Availability of data and materials

The datasets used and/or analysed during the current study are available from the corresponding author on reasonable request.

Abbreviations

CVR:

Content validity ratio

CVI:

Content VALIDITY INDEX

ICC:

Intraclass correlation coefficient

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Acknowledgements

The present paper was extracted from a research project registered under the ethical code at Fasa University of Medical Sciences, Fasa, Iran. The authors’ thanks are also due to the nursing students who participated in this study. The authors would like to appreciate Fasa University of Medical Sciences & Clinical Research Development Unit of Fasa Valiasr hospital for financially supporting this research.

Funding

This research did not receive any specific grant from funding agencies in the public, commercial, or not for profit sectors.

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Contributions

All authors (MB, SK, FM, FH and NY) have participated in the conception and design of the study. MB, SK and FM contributed the data collection and pre-pared the first draft of the manuscript. MB, SK and NY, Critically revised and checked closely the proposal, the analysis and interpretation of the data and design the article. All authors read and approved the final manuscript.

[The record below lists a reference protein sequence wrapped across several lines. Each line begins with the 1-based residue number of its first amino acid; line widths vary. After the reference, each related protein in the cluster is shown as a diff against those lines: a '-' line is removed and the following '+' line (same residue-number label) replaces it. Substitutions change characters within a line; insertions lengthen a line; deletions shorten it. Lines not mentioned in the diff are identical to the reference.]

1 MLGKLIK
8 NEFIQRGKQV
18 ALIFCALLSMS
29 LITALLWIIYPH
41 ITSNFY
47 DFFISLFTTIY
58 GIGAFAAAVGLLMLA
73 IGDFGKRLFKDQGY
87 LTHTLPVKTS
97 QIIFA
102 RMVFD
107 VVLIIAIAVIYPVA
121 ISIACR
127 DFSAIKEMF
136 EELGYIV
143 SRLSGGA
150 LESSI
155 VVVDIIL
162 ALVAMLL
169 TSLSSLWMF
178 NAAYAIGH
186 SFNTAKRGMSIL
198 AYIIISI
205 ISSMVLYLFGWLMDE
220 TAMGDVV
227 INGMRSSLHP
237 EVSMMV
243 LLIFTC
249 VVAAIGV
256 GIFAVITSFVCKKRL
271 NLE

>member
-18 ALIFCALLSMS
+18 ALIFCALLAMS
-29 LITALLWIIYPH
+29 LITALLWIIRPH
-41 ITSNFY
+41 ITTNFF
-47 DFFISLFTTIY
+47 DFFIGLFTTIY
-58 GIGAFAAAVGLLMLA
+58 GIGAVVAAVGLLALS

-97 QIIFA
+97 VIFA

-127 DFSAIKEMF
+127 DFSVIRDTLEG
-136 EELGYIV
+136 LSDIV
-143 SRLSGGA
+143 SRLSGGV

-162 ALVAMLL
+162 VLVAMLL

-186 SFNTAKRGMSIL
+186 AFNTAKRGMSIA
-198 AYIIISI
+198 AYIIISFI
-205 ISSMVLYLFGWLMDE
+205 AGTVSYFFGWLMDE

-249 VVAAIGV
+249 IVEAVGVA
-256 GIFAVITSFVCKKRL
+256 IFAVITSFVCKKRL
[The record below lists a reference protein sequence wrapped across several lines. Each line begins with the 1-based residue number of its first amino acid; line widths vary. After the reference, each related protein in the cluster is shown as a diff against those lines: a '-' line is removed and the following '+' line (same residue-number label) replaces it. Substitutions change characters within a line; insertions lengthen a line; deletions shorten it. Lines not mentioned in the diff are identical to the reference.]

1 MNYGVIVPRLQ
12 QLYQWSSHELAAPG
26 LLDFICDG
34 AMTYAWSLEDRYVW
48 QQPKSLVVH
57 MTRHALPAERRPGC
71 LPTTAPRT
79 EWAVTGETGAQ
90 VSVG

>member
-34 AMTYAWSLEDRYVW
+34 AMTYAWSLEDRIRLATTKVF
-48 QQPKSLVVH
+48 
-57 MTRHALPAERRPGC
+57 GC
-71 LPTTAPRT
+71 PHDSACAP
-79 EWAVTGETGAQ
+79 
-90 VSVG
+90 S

Corresponding author

Correspondence to Shahnaz Karimi.

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Ethics approval and consent to participate

All the participants gave written informed consent to participate in the study. The present study was conducted in terms of the principles of the revised Declaration of Helsinki, which is a statement of ethical principles that directs physicians and other participants in medical research involving human subjects. The participants were assured about their anonymity and confidentiality of their information. Moreover, the study was approved by the Institutional Research Ethics Committee of Fasa University of Medical Sciences, Fasa, Iran (ethical code: IR.FUMS.REC.1397.178).

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The authors declare that they have no competing interests.

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Bijani, M., Mohammadi, F., Haghani, F. et al. Development and psychometric evaluation of a reflection on clinical practice questionnaire for nursing students. BMC Nurs 20, 185 (2021). https://doi.org/10.1186/s12912-021-00705-0

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Keywords

  • Clinical practice
  • Nursing student
  • Psychometric
  • Nursing evaluation research